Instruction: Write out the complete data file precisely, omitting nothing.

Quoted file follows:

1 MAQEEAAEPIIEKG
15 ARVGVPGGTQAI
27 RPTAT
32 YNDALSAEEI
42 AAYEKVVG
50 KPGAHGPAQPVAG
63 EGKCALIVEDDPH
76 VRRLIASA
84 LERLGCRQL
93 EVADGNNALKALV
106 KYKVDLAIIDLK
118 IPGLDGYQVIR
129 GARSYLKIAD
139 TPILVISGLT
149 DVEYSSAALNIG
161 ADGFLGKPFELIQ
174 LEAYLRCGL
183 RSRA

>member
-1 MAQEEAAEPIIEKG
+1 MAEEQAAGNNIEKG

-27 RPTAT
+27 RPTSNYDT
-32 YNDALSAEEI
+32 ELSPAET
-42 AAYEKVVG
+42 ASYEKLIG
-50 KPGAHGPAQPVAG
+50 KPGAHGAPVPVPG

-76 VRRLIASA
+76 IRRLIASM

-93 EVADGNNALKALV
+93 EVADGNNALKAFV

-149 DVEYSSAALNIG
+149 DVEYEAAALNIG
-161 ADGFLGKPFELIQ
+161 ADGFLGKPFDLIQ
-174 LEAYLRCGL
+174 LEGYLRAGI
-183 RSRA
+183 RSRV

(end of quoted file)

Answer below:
1 MAQEEAAEPIIEKG
15 ARVGVPGGTQAI
27 RPTAT
32 YNDALSAEEI
42 AAYEKVVG
50 KPGAHGPAQPVAG
63 EGKCALIVEDDPH
76 VRRLIASA
84 LERLGCRQL
93 EVADGNNALKALV
106 KYKVDLAIIDLK
118 IPGLDGYQVIR
129 GARSYLKIAD
139 TPILVISGLT
149 DVEYSSAALNIG
161 ADGFLGKPFELIQ
174 LEAYLRCGL
183 RSRA

>member
-1 MAQEEAAEPIIEKG
+1 MAEEQAAGNNIEKG

-27 RPTAT
+27 RPTSNYDT
-32 YNDALSAEEI
+32 ELSPAET
-42 AAYEKVVG
+42 ASYEKLIG
-50 KPGAHGPAQPVAG
+50 KPGAHGAPVPVPG

-76 VRRLIASA
+76 IRRLIASM

-93 EVADGNNALKALV
+93 EVADGNNALKAFV

-149 DVEYSSAALNIG
+149 DVEYEAAALNIG
-161 ADGFLGKPFELIQ
+161 ADGFLGKPFDLIQ
-174 LEAYLRCGL
+174 LEGYLRAGI
-183 RSRA
+183 RSRV